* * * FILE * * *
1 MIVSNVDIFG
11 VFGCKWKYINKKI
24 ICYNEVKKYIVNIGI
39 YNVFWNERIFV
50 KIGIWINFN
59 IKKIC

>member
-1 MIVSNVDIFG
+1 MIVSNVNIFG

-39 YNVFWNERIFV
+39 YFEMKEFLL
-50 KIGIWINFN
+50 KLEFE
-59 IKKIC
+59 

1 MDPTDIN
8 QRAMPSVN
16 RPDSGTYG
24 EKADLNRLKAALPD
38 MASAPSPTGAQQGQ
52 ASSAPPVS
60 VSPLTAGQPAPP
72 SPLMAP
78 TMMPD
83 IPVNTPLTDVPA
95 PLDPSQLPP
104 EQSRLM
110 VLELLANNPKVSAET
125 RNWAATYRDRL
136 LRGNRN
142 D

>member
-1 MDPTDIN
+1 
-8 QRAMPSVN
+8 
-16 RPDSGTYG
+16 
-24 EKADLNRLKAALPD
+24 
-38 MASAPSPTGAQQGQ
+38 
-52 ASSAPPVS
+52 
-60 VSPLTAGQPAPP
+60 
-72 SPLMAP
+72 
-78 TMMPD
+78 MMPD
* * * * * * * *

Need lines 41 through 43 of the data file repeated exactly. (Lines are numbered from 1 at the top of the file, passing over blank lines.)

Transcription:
-38 MASAPSPTGAQQGQ
+38 
-52 ASSAPPVS